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Split chapters


I tried Kotobee Author and found that importing docx makes one large chapter.

How to split my book to chapters by style or pattern? (OK, I can copy and paste text chapter by chapter but I'd like to automate this process.)

Better doing it automatically during import.

And how to merge two chapters? (Again: copy-paste doesn't play!)

In brief using chapters is rather silly. You ought to work on it!

Best regards,

Egyed Serf

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Hi Egyed,

Why don't you convert your Word document into a PDF document and import it? This way it will split each page into a page/chapter by itself.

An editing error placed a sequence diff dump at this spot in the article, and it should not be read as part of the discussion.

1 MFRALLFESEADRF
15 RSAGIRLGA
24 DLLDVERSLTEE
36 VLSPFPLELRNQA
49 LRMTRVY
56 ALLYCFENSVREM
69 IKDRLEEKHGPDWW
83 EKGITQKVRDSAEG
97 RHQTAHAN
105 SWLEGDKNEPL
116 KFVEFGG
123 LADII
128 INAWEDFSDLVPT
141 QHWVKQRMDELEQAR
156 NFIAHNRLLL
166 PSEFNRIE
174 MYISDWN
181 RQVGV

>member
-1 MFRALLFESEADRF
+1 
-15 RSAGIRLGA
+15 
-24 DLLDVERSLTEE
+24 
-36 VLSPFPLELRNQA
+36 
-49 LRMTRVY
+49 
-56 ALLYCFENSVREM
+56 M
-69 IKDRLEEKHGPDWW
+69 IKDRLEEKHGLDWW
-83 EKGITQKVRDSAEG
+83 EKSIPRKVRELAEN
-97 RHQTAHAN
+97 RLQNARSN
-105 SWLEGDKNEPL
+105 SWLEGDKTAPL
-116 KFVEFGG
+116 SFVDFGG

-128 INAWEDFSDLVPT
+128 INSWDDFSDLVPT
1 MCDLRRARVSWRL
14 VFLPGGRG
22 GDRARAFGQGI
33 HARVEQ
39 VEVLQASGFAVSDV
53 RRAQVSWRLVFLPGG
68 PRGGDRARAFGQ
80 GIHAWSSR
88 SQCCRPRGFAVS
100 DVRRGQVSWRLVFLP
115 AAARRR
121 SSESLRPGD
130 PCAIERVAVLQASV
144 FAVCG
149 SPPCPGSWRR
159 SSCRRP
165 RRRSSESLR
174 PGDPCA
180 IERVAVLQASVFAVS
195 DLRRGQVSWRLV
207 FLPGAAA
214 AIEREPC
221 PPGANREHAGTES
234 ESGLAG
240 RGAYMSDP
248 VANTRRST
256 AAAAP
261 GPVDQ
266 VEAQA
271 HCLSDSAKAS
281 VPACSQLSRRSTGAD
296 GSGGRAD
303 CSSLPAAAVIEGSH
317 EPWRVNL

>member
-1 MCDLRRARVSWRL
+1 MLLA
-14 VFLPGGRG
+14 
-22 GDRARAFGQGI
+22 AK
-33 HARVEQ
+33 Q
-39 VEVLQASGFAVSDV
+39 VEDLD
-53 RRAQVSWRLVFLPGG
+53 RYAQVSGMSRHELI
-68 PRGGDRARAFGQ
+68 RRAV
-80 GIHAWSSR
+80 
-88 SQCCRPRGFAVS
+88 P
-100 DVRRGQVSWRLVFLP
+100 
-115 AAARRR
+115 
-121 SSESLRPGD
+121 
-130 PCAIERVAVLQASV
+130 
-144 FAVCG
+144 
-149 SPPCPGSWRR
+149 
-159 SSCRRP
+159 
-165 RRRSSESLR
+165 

Let me know if that works for you.

Well, I tried that too. But its not too helpful to import a roman page to page.

And the main problem is to maintain (merge, split) chapters AFTER import!

If you want the best practice in creating a great ebook experience, then create the content as reflowable chapters manually. Sorry this means that you will need to copy bits and pieces from your Word document, and create separate chapters in Kotobee Author for this. It may sound like a headache, but trust me it will pay off at the end.


I trust you, but I'm making ebooks years ago with Jutoh. It split Word (and odt, html, txt) documents by pattern or by style at the process of import. After import you can reorganize chapters, merge or split them. You haven't to suck with separate pages.

It's a lot easier, trust me! :)

I see. 

In Kotobee Author, the chapter can be as long as you want, since it's vertically scrollable. We haven't done much work with Word import, but only PDF import.